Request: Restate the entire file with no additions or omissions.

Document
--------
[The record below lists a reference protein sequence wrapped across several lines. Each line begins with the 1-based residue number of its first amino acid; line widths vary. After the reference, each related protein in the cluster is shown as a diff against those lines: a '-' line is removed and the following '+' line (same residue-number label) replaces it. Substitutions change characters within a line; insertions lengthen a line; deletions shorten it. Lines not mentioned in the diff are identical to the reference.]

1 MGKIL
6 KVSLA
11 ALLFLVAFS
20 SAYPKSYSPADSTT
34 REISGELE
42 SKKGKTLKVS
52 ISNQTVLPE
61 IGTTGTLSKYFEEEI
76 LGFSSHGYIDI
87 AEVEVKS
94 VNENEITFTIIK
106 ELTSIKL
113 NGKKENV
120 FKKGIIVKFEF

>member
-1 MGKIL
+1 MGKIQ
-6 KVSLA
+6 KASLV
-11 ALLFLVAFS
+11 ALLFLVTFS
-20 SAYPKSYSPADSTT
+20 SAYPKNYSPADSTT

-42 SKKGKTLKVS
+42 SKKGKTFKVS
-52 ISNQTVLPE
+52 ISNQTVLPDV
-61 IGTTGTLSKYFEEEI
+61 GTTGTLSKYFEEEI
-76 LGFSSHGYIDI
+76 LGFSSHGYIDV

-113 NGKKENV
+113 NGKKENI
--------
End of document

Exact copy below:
[The record below lists a reference protein sequence wrapped across several lines. Each line begins with the 1-based residue number of its first amino acid; line widths vary. After the reference, each related protein in the cluster is shown as a diff against those lines: a '-' line is removed and the following '+' line (same residue-number label) replaces it. Substitutions change characters within a line; insertions lengthen a line; deletions shorten it. Lines not mentioned in the diff are identical to the reference.]

1 MGKIL
6 KVSLA
11 ALLFLVAFS
20 SAYPKSYSPADSTT
34 REISGELE
42 SKKGKTLKVS
52 ISNQTVLPE
61 IGTTGTLSKYFEEEI
76 LGFSSHGYIDI
87 AEVEVKS
94 VNENEITFTIIK
106 ELTSIKL
113 NGKKENV
120 FKKGIIVKFEF

>member
-1 MGKIL
+1 MGKIQ
-6 KVSLA
+6 KASLV
-11 ALLFLVAFS
+11 ALLFLVTFS
-20 SAYPKSYSPADSTT
+20 SAYPKNYSPADSTT

-42 SKKGKTLKVS
+42 SKKGKTFKVS
-52 ISNQTVLPE
+52 ISNQTVLPDV
-61 IGTTGTLSKYFEEEI
+61 GTTGTLSKYFEEEI
-76 LGFSSHGYIDI
+76 LGFSSHGYIDV

-113 NGKKENV
+113 NGKKENI